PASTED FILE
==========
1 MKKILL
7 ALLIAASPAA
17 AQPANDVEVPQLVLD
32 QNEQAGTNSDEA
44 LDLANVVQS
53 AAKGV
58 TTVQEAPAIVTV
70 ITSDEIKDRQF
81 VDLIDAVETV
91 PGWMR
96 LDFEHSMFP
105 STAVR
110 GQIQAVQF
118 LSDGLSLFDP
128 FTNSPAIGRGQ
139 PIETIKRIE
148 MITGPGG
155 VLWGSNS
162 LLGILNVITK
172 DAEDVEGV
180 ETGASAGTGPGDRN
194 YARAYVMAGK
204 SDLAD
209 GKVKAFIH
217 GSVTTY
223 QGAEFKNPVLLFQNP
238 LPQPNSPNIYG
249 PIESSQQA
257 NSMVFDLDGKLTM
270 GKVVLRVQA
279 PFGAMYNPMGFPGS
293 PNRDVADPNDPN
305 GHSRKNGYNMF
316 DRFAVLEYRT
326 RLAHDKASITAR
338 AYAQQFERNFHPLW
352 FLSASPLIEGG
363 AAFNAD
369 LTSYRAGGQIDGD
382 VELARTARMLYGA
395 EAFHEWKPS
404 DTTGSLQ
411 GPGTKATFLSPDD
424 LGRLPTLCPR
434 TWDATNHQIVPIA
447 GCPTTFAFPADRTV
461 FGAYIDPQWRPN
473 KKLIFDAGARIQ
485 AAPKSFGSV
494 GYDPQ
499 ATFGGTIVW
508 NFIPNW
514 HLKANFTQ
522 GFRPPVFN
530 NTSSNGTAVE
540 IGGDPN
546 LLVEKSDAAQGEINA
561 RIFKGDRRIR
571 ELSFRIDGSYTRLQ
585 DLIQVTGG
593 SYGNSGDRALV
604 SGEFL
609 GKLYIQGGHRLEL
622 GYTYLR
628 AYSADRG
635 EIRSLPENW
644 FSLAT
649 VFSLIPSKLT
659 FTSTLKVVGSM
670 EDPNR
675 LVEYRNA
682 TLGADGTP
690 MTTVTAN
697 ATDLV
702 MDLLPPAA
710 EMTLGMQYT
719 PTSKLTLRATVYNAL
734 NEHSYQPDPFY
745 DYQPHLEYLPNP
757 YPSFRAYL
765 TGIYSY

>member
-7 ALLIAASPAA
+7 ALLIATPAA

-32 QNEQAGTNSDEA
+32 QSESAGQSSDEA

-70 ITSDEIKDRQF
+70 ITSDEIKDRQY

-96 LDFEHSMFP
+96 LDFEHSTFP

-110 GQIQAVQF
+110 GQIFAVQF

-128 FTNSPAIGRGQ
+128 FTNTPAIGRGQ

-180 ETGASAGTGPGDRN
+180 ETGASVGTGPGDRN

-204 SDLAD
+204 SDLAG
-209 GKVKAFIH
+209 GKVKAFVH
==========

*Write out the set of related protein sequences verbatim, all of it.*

1 MKKILL
7 ALLIAASPAA
17 AQPANDVEVPQLVLD
32 QNEQAGTNSDEA
44 LDLANVVQS
53 AAKGV
58 TTVQEAPAIVTV
70 ITSDEIKDRQF
81 VDLIDAVETV
91 PGWMR
96 LDFEHSMFP
105 STAVR
110 GQIQAVQF
118 LSDGLSLFDP
128 FTNSPAIGRGQ
139 PIETIKRIE
148 MITGPGG
155 VLWGSNS
162 LLGILNVITK
172 DAEDVEGV
180 ETGASAGTGPGDRN
194 YARAYVMAGK
204 SDLAD
209 GKVKAFIH
217 GSVTTY
223 QGAEFKNPVLLFQNP
238 LPQPNSPNIYG
249 PIESSQQA
257 NSMVFDLDGKLTM
270 GKVVLRVQA
279 PFGAMYNPMGFPGS
293 PNRDVADPNDPN
305 GHSRKNGYNMF
316 DRFAVLEYRT
326 RLAHDKASITAR
338 AYAQQFERNFHPLW
352 FLSASPLIEGG
363 AAFNAD
369 LTSYRAGGQIDGD
382 VELARTARMLYGA
395 EAFHEWKPS
404 DTTGSLQ
411 GPGTKATFLSPDD
424 LGRLPTLCPR
434 TWDATNHQIVPIA
447 GCPTTFAFPADRTV
461 FGAYIDPQWRPN
473 KKLIFDAGARIQ
485 AAPKSFGSV
494 GYDPQ
499 ATFGGTIVW
508 NFIPNW
514 HLKANFTQ
522 GFRPPVFN
530 NTSSNGTAVE
540 IGGDPN
546 LLVEKSDAAQGEINA
561 RIFKGDRRIR
571 ELSFRIDGSYTRLQ
585 DLIQVTGG
593 SYGNSGDRALV
604 SGEFL
609 GKLYIQGGHRLEL
622 GYTYLR
628 AYSADRG
635 EIRSLPENW
644 FSLAT
649 VFSLIPSKLT
659 FTSTLKVVGSM
670 EDPNR
675 LVEYRNA
682 TLGADGTP
690 MTTVTAN
697 ATDLV
702 MDLLPPAA
710 EMTLGMQYT
719 PTSKLTLRATVYNAL
734 NEHSYQPDPFY
745 DYQPHLEYLPNP
757 YPSFRAYL
765 TGIYSY

>member
-7 ALLIAASPAA
+7 ALLIATPAA

-32 QNEQAGTNSDEA
+32 QSESAGQSSDEA

-70 ITSDEIKDRQF
+70 ITSDEIKDRQY

-96 LDFEHSMFP
+96 LDFEHSTFP

-110 GQIQAVQF
+110 GQIFAVQF

-128 FTNSPAIGRGQ
+128 FTNTPAIGRGQ

-180 ETGASAGTGPGDRN
+180 ETGASVGTGPGDRN

-204 SDLAD
+204 SDLAG
-209 GKVKAFIH
+209 GKVKAFVH